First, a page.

4. What is an important lesson you have learned from your time as a cybersecurity researcher:

Persistence and dedication are your allies; assumption and hubris are your enemies. Researching a topic means that you have little to no public information available. The lack of resources and material to rely upon can only be made up by effort. The real world is your classroom, teacher, and test. Sometimes this gap is just a bridge too far, and that is okay. However, more often than naught, the deficiencies can be mitigated with effort. It was a very important lesson I learned from the Anti-Tamper Software Protection Initiative (AT-SPI).

5. Why did you join Amber Video and what are you most excited for:

I believe Amber Video has developed a technology that is foundational to our digital lives. Its adoption will restore faith in the integrity of our legal system and broadcast media. In an information-based conflict, often times the first group with the most compelling narrative wins. Perception is everything. The simple fact of the matter is that anyone with editing tools and time can skew the context of a video by manipulating it. Amber Video reinstates confidence in critical areas of public trust. It is a privilege to help guide the adoption of this technology and remove ambiguity introduced by malicious individuals

6. What do most people misunderstand or not get about:

Video evidence:

Video evidence can easily be manipulated by modifying video or clipping select portions to skew the context. Simply removing audio gives people with malevolent intent the ability to create their own narrative. I have personally analyzed media files where only the date was changed. It may seem like a simple thing, but if left to stand it would have jeopardized an individual’s freedom. Manually combatting, even simple tasks like this, is not feasible in our current climate. In thirty days more video content is uploaded to the internet than created by the top three television networks in the last thirty years. We simply must have an embedded, automated, confidence inspiring solution capable of verifying the veracity of footage. We, as a society, cannot allow people to be placed in jail with video evidence that has an unfounded provenance.


They are already here, and here to stay. You do not need a supercomputer, master’s degree from MIT, or Alan Turing’s genius. A quick look on YouTube shows quite a few amateur data scientists placing Nicolas Cage’s face in every movie possible. Snapchat can even do a simplified version of it on your smartphone. This usually comes out quite crude and creepy, but the idea is the same.

Hardware vulnerabilities:

Hardware vulnerabilities, and embedded software vulnerabilities, are not simple to fix. The problem starts with the concept of a minimum viable product (MVP). This business term is used to define a product with the smallest feature set that can still satisfy customers. From this point products are rolled-out and features can be iteratively added. We get into trouble when MVP concepts are applied to IoT. This model essentially incentivizes companies to produce products with little or no security. Once the products make it to market it is very difficult, or impossible, to implement secure update mechanisms. The only viable option for manufacturers is to resign themselves to “fix it in the next release.” However, they usually get caught in the MVP cycle again.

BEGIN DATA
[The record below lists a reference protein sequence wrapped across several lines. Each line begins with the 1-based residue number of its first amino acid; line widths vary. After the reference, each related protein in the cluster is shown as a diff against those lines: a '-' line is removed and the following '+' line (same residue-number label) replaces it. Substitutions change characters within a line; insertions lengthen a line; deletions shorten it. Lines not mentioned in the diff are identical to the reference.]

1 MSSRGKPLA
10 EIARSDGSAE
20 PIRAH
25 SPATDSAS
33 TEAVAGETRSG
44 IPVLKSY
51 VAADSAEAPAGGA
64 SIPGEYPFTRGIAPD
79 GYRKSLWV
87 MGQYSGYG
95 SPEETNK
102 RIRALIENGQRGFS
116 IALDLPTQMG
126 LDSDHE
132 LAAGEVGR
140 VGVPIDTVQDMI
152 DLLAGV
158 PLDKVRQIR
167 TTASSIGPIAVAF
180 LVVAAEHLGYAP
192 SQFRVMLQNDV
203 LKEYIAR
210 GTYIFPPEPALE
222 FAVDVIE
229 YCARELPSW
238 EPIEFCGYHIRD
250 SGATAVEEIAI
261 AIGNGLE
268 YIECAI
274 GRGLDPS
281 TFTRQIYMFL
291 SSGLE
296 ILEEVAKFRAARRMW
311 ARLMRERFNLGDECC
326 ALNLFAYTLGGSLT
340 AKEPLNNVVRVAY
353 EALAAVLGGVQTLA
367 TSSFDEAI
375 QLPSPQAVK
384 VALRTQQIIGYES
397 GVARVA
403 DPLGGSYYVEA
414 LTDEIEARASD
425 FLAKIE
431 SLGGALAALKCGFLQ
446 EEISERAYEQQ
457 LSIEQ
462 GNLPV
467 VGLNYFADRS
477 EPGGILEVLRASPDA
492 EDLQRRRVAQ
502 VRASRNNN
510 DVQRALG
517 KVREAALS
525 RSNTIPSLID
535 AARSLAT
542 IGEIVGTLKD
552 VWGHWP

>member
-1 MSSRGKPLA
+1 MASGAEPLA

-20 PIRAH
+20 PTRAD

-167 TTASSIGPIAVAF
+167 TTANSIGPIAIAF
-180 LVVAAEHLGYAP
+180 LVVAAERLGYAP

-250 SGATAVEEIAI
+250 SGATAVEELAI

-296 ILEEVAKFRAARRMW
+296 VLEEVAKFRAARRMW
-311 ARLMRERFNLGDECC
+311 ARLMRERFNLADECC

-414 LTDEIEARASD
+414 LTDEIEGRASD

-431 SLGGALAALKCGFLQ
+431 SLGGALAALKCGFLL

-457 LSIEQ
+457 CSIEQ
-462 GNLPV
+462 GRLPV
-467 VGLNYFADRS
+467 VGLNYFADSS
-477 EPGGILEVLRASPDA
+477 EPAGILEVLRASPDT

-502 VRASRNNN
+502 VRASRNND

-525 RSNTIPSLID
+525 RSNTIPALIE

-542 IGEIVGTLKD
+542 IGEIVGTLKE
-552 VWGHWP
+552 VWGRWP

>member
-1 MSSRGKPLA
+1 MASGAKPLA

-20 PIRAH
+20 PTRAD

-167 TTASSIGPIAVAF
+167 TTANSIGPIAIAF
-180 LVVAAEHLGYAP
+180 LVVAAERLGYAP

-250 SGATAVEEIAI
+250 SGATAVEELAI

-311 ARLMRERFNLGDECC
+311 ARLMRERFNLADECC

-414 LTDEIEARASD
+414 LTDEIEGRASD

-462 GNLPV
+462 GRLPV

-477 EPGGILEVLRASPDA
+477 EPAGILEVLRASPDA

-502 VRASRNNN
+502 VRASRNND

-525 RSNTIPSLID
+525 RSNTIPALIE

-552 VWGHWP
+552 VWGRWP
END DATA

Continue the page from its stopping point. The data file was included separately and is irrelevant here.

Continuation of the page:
7. Has the Internet made society more vulnerable and if so, how:

Yes… ish. Sentiment manipulation, desentization, foreign nation involvement, IoT, social media; all these factors work to make you and our society more vulnerable. Security will always be a tradeoff between ease of use and functionality. You cannot spend $100 to protect $20 worth of stuff. It is a balance. Steps can be taken to protect things that are important, but the level of security needs to be appropriate for the level of risk.

8. What areas are you excited for AI to be applied to:

Assisted AI is really exciting to me, and we can do it right now. Doctors cannot monitor patients 24/7. Drivers fall asleep at the wheel. Fraud and identity theft investigations take too long. Assisted AI can help to provide real, actionable solutions. We can implement these solutions today.

9. What keeps you up at night:

Nothing, I don’t drink coffee after six. In all seriousness, our world is faced with many significant issues. It is our responsibility as decent human beings to do our best to solve them. To that end, the solving issues in body camera industry and broadcast media are critical for the betterment of our society. We simply cannot have problems in these systems undermine our faith in the core institutions we all rely upon.